« The thing to do was kill it. Obviously. » — Ira Levin, Rosemary’s Baby
Last year, in the course of my post celebrating Luís Dominguez’s life and covers, I noted in passing, about The House of Mystery no. 235 (Sept. 1975, DC), that it held the only DC ‘horror’ story I ever found actually scary.
Since I’d hate to just leave you with such a tease, here it is, so you can be your own judge of the yarn’s merits (or its failings, however the chips may fall).
That poor, fragile, lonely woman! It’s not enough to be trapped in a loveless marriage with the world’s coldest fish, but any sympathy and hope she seems to receive from anyone is mere pretence in the process of gaslighting her. Of course, the plot is redolent of Rosemary’s Baby and The Exorcist and other, and much needed, contemporary critiques of the obligations and ambivalences of motherhood — unthinkable in earlier days — but it has its own points to make.
This is, to my knowledge, one of the few horror stories in mainstream comics of that period to be both written and illustrated by women: Maxene Fabe and Ramona Fradon, respectively. While Fradon is justly celebrated for her defining work on Aquaman in the 1950s and on Metamorpho in the 1960s, Ms. Fabe’s is likely a less familiar name to most comics readers. In the 1970s, she wrote around twenty-five scripts for DC comics, almost exclusively short horror and humour pieces for editor Joe Orlando. Of these, four are Fabe and Fradon collaborations: the (almost) equally dark conte cruel Last Voyage of the Lady Luck in House of Secrets no. 136 (Oct. 1975, DC); the more conventional The Swinger in Secrets of Haunted House no. 3 (Aug.-Sept. 1975, DC), working from a plot by Mike Pellowski, and finally, the sardonically humorous Bride of the Pharaoh in House of Mystery no. 251 (Mar.-Apr. 1977, DC).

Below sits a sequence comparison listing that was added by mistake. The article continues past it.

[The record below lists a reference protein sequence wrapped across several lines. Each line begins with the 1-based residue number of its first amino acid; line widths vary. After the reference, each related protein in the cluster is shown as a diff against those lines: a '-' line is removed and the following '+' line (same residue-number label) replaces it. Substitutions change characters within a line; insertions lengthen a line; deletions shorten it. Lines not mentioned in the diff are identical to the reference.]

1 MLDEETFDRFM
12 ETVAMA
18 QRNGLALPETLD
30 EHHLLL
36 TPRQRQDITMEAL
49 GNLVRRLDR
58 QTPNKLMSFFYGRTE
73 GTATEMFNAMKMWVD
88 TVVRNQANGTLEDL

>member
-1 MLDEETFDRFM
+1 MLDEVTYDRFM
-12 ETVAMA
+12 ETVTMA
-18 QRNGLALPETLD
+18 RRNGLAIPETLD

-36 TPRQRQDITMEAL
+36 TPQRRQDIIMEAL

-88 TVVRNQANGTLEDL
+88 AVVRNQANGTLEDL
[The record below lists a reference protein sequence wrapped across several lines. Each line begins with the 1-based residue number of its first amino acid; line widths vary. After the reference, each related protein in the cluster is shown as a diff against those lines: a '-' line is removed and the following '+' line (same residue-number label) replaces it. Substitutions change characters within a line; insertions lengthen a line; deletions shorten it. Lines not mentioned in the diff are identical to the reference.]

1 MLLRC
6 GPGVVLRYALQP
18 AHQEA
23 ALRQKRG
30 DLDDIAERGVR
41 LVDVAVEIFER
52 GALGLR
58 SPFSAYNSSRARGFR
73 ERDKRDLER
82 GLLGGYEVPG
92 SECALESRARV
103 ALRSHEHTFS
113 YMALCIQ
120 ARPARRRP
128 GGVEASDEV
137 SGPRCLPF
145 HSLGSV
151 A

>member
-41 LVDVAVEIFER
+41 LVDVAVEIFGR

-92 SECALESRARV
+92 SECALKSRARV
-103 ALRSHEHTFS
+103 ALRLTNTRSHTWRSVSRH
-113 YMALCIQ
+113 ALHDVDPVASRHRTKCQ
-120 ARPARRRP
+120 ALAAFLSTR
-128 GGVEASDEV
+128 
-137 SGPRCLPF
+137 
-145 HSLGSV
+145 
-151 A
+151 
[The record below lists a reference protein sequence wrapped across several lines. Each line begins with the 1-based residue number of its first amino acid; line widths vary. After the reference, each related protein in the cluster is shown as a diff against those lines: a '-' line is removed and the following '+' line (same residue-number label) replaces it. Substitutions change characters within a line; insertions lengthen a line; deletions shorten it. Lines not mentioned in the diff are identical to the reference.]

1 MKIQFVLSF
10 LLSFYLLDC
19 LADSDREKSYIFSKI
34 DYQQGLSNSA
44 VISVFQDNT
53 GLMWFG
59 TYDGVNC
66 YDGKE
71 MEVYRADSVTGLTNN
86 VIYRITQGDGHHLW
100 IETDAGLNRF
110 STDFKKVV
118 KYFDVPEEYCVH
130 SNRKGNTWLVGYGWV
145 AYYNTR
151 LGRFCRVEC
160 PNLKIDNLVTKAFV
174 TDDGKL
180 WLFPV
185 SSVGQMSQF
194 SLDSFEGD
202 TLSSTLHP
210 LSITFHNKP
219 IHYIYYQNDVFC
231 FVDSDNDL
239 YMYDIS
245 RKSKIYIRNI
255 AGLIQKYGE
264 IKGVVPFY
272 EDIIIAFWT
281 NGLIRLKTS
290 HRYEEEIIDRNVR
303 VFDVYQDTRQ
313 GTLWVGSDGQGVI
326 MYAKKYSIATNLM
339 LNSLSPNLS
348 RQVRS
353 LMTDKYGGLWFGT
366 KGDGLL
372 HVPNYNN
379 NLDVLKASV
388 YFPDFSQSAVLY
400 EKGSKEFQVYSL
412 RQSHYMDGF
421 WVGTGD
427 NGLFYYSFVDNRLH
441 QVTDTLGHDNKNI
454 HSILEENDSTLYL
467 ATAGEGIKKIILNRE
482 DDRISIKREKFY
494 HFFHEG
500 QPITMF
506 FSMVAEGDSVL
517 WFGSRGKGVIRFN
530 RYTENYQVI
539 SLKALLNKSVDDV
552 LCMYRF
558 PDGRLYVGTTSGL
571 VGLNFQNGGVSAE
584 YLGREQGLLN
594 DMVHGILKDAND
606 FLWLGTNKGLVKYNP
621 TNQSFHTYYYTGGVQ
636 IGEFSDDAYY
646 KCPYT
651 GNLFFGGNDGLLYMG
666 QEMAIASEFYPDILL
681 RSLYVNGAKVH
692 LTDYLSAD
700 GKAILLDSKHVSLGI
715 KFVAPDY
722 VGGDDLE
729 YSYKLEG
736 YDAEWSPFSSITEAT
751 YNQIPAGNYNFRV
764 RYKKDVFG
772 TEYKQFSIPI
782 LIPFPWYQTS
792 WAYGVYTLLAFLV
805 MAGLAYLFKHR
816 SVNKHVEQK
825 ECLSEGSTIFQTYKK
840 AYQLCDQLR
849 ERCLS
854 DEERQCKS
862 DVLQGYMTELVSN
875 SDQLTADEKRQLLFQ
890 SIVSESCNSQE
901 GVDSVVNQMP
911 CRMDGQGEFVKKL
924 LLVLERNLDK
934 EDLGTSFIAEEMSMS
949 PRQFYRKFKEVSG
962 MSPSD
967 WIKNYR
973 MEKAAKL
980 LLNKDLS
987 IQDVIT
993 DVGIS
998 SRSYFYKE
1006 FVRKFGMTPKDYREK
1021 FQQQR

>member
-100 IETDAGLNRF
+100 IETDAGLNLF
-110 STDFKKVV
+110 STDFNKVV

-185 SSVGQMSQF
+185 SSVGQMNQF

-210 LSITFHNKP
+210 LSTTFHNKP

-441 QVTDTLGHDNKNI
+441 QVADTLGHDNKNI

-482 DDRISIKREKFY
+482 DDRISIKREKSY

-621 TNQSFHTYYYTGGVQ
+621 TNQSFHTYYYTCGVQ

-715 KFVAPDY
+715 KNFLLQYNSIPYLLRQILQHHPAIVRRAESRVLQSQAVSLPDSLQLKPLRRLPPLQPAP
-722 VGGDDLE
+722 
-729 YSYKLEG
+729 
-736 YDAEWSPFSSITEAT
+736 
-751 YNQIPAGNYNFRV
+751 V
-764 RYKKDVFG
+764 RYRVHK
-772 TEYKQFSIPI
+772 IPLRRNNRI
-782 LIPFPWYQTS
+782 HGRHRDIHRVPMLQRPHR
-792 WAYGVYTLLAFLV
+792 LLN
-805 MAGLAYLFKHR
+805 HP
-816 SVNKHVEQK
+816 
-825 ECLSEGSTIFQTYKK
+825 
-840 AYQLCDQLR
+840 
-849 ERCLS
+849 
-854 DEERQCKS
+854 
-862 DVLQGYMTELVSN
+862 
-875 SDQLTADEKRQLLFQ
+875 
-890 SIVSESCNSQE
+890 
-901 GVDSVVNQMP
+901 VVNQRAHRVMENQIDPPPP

Great post. I assumed that Maxine Fabe and Ramona Fradon must be pseudonyms! So interesting that both were female comics creators in a man’s world.
I like Fradon’s artwork, which has a lot of verve, as well as a curious Golden Age stamp to it, occasionally channeling CC Beck it seems to me, or even Eisner’s studio. I wish she’d been assigned her own character in the 70s.
Well, she did get assigned to Plastic Man in the 70s, and hers was the finest run (ten issues) outside of Jack Cole’s, imho. She had just the right touch for the job. I like her inking herself best, but the issue with Mike Royer inks (no. 14) is particularly gorgeous, and highly recommended.
And thanks for the kind words!
I didn’t know – thanks – I have a rendezvous with eBay I believe!
LikeLiked by 1 person
Don’t forget Ramona’s work on Super Friends in the later 70s! She introduced a lot of kids into the world of superheroes in that period.